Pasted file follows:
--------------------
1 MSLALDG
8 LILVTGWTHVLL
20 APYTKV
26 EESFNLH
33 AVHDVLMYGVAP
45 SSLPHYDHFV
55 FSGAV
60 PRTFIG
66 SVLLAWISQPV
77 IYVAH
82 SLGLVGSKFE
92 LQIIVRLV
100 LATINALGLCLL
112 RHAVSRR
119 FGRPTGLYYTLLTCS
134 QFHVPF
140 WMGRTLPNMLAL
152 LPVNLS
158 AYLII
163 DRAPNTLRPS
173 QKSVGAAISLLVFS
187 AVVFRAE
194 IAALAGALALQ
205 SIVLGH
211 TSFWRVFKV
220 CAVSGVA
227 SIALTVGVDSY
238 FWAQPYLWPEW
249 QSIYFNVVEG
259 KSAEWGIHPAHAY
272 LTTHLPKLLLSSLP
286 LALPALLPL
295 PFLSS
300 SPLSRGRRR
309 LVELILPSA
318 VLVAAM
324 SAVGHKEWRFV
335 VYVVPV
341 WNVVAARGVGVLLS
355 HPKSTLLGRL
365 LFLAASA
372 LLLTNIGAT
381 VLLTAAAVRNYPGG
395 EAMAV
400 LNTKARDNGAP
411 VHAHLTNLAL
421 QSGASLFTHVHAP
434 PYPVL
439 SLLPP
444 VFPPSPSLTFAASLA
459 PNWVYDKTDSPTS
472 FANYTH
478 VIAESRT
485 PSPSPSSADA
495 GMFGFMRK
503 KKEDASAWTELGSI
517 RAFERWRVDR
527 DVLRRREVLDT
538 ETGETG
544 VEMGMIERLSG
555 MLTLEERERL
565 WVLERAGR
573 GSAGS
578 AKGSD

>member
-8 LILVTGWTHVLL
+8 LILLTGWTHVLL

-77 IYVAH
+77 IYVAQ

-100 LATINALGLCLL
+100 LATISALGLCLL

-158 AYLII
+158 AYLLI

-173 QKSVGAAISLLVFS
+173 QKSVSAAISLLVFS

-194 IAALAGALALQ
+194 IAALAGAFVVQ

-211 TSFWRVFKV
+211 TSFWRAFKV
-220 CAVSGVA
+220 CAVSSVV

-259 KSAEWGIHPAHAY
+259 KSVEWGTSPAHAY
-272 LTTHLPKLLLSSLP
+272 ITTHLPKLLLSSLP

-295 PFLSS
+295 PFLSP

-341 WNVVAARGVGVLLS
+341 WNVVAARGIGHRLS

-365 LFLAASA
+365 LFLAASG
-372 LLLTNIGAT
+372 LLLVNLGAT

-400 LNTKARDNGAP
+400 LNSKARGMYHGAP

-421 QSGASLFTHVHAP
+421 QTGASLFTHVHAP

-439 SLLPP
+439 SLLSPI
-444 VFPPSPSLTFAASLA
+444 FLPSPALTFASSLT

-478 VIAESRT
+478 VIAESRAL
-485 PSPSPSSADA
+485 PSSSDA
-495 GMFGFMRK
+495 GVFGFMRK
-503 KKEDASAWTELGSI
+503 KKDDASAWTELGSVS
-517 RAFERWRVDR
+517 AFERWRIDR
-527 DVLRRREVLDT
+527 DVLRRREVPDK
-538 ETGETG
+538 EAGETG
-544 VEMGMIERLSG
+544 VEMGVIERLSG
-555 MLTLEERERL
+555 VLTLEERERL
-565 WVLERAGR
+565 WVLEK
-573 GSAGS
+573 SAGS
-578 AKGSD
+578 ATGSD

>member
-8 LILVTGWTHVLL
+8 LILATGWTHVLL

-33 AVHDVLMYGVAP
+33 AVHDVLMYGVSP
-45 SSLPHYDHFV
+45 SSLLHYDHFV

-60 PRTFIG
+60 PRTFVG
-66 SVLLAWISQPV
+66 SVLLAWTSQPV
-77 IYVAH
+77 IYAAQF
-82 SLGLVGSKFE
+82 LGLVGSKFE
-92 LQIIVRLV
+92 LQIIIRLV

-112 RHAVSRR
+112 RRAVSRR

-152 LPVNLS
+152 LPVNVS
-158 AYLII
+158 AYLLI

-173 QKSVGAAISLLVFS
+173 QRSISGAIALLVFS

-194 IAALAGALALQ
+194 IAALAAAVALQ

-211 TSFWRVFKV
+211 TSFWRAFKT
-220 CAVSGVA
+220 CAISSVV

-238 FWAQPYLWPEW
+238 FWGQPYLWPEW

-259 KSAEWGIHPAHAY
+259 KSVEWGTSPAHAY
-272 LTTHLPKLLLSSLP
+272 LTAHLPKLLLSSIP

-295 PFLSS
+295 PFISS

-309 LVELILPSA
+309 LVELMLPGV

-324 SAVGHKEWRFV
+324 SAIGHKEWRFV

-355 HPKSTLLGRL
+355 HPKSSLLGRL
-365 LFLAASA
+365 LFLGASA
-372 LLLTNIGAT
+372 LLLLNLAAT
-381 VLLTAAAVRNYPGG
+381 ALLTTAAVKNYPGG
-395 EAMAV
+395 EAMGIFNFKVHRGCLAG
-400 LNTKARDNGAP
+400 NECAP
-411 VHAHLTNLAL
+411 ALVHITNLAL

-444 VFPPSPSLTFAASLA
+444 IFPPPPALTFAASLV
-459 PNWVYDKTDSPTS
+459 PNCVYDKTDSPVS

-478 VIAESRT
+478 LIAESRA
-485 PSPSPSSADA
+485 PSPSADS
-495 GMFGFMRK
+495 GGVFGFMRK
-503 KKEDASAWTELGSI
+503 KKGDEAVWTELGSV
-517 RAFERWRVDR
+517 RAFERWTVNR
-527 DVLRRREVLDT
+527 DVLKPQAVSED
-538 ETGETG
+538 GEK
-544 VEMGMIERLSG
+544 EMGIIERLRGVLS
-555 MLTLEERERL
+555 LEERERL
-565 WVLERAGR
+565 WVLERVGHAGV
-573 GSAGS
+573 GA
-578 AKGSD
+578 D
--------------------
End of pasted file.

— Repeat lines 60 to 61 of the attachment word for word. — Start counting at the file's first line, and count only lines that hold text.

544 VEMGMIERLSG
555 MLTLEERERL